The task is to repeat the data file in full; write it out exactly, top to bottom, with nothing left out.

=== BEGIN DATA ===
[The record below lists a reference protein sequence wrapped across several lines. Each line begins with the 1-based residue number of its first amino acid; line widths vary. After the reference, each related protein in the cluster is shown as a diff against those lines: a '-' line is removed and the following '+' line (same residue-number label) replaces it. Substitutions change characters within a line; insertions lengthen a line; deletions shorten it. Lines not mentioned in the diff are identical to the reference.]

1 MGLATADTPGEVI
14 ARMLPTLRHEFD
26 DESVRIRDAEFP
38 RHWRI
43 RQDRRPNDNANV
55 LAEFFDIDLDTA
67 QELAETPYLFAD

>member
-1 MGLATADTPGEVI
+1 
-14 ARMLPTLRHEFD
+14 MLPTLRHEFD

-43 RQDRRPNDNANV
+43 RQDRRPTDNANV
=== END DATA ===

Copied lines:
[The record below lists a reference protein sequence wrapped across several lines. Each line begins with the 1-based residue number of its first amino acid; line widths vary. After the reference, each related protein in the cluster is shown as a diff against those lines: a '-' line is removed and the following '+' line (same residue-number label) replaces it. Substitutions change characters within a line; insertions lengthen a line; deletions shorten it. Lines not mentioned in the diff are identical to the reference.]

1 MGLATADTPGEVI
14 ARMLPTLRHEFD
26 DESVRIRDAEFP
38 RHWRI
43 RQDRRPNDNANV
55 LAEFFDIDLDTA
67 QELAETPYLFAD

>member
-1 MGLATADTPGEVI
+1 
-14 ARMLPTLRHEFD
+14 MLPTLRHEFD

-43 RQDRRPNDNANV
+43 RQDRRPTDNANV